WASHINGTON — President Trump called on Attorney General Jeff Sessions on Wednesday to end the special counsel investigation, an extraordinary appeal to the nation’s top law enforcement official to end an inquiry directly into the president.
..This is a terrible situation and Attorney General Jeff Sessions should stop this Rigged Witch Hunt right now, before it continues to stain our country any further. Bob Mueller is totally conflicted, and his 17 Angry Democrats that are doing his dirty work are a disgrace to USA!
— Donald J. Trump (@realDonaldTrump) August 1, 2018
The order immediately raised questions from some lawyers about whether it was an attempt to obstruct justice. The special counsel, appointed last year to oversee the government’s Russia investigation, is already looking into some of the president’s previous Twitter posts and public statements to determine whether they were intended to obstruct the inquiry into Russia’s interference in the 2016 election and any ties to the Trump campaign.
Mr. Trump’s lawyers quickly moved to contain the fallout, saying it was not an order to a member of his cabinet, but merely an opinion. An hour and a half after the tweet was posted, Mr. Trump’s lawyers contacted a reporter for The New York Times. In a subsequent telephone conversation, one of his lawyers, Rudolph W. Giuliani, dismissed the obstruction of justice concerns, calling it a “bizarre and novel theory of obstruction by tweet,” adding that it was “idiotic.”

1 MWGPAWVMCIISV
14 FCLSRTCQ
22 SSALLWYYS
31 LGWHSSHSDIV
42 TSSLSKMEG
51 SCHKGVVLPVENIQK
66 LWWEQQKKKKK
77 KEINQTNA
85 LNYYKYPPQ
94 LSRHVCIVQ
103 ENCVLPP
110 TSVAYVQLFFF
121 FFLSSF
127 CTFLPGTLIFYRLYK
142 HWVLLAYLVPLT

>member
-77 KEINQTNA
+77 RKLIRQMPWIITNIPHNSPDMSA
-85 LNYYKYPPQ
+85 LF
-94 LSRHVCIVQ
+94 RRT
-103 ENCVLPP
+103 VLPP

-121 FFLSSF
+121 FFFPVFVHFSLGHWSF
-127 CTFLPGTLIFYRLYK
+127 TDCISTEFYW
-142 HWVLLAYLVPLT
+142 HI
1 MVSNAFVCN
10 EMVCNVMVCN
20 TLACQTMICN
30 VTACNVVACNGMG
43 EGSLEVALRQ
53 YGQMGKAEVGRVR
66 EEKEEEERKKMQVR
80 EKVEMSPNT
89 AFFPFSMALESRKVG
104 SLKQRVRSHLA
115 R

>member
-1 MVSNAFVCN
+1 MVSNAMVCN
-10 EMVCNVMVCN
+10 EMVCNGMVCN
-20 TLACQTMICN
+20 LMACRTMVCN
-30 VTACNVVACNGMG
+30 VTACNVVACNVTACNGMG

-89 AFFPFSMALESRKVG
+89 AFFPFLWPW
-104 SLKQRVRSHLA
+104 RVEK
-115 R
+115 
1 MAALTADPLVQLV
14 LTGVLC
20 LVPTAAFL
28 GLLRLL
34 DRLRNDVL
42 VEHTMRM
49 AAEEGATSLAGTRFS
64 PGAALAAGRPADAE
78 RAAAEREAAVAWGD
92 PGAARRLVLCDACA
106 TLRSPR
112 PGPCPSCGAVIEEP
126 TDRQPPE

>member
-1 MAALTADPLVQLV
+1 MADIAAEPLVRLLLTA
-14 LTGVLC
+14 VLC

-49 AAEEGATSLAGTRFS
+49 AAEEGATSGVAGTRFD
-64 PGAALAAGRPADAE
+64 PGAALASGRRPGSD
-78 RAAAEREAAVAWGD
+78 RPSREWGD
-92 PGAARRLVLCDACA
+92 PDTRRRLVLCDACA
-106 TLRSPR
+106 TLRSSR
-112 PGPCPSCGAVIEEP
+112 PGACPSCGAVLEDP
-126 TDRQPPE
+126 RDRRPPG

Presidents typically do not weigh in on active Justice Department investigations, but Mr. Trump has been outspoken about his anger and frustration with the Russia inquiry. Mr. Trump has also said that he never would have made Mr. Sessions his attorney general if he had known Mr. Sessions would recuse himself from the inquiry.
The Justice Department declined to comment.
The president’s lawyers, Jay A. Sekulow and Mr. Giuliani, said in a telephone interview that Mr. Trump was not ordering the inquiry closed but simply expressing his opinion.
“It’s not a call to action,” Mr. Giuliani said, adding that it was a sentiment that Mr. Trump and his lawyers had previously expressed publicly and that it was a statement protected by the president’s constitutional right to free speech.
“He doesn’t feel that he has to intervene in the process, nor is he intervening,” Mr. Sekulow said.
The president wanted the legal process to play out, his lawyers said. “He’s expressing his opinion, but he’s not talking of his special powers he has” as president, Mr. Giuliani said.